A short trip and a few more stories later, the boats engines began to slow before the next blast of the ship’s horn rang out. I watched as those around me released their lines with the silver bars and half cut bunker into the murky depths. As they disappeared, the only thing I could wonder was what kind of monster could inhale such large or strange baits? My juvenile curiosity was running wild as I bombarded those around me with a year’s worth of questions. However, this child’s version of “Jeopardy,” was short lived as after being in the water for only a few minutes, my rod bent almost to the point of making a perfect “u” shape. Quickly grabbing the rod, my patriarch’s bicep tensed and his veins seemingly popped out of his forearms. This answered any questions about whether or not a sea monster was indeed lurking in wait for our bait. Then, as he reeled the line in, and as the monoflint strands zig-zagged while coming closer to the surface, the first thing I noticed was the monsters bright yellow eyes. The lemon colored orbs were frightening enough, but the flashes of silver appearing like bolts of lightning beneath the waves nearly terrified me.
As my alleged monster was lifted onto the boat, to my astonishments, instead of a surfacing sea monster, a rather large adult Bluefish stuffed with sand eels was pulled over the side. I knew this as it quickly spit up its stomach contents trying to shake the embedded hook. I believe we landed the boat’s first fish, however, in an almost choreographed dance every rod on the boat began to shake in unison. There were so many Bluefish coming over the rails, we were ankles deep in their slime and blood covered remains in a matter of minutes.
After dispatching the first few fish with a small wooden bat, I meekly asked my grandfather why the following one was so fat? Since he wasn’t an Ethologist, I can only assume his response that, “The fish was pregnant” was a simple answer to end my adolescent questioning. As the loads of fish continued to swing over the railing, I stood silently watching the allegedly pregnant fish desperately struggling for the oxygen it needed to survive. As its gills opened and close, and as its tail began to beat furiously against the floor boards, instead of still being in awe of the sheer size of the fish, I felt sorry for it.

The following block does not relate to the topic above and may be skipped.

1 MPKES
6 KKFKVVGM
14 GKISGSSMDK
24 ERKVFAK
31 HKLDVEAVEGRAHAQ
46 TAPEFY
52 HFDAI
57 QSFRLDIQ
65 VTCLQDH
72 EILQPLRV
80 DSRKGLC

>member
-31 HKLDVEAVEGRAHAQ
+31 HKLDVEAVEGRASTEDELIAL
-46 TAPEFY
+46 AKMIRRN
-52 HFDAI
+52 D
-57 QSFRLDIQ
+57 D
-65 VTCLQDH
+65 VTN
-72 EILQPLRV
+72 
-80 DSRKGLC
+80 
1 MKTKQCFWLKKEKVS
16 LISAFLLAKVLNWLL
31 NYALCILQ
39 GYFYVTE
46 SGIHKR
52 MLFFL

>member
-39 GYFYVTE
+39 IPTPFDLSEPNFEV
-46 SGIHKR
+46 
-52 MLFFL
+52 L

In an act of childhood ignorance, I proceeded to reach down and pick it up. Thankfully I was immediately stopped, as this was no small crab and possessed a row of razor sharp teeth. Seeing my distress, in an act of compassion long before conservation was popular, my grandfather whispered that if I wanted, I could release this one pregnant fish, and possibly catch her next generation of sons another day.
It took only a nod and a smile to seal the fate of that Bluefish. I watched as my grandfather’s knuckled hands firmly grasped the fish by its tail and chin. Then he gently released it. As the fish darted back into the dark abyss, I clearly saw a smile on the old man’s face, which now matched the expression on my own. It was only a minuscule moment in the scope of my existence, but till this day, I can still picture his expression through that mist. For reasons I am not privy to, I unknowingly recorded each detail, not realizing how important moments such as these would later become to me. There was no way I could know many of my precious memories such as these would later become just a blur.
The majority of these moments have evaporated leaving gaps in time, like mud puddles in the middle of a crystal clear lake. However, if I close my eyes tightly enough, I can still picture a Cormorant dive beneath the waves to steal a hooked fish. I can almost feel the cold ocean spray hitting my face, or almost recall that scent of low tide. Looking back with the gift of hindsight, I admit to being fortunate in material things. I was privileged enough to gain access to vessels of all shapes and sizes, yet I believe I am more fortunate now that I have been stripped of everything. After all the material things have vanished, I still possess many fond memories; while many in my position have never been fortunate enough to create any.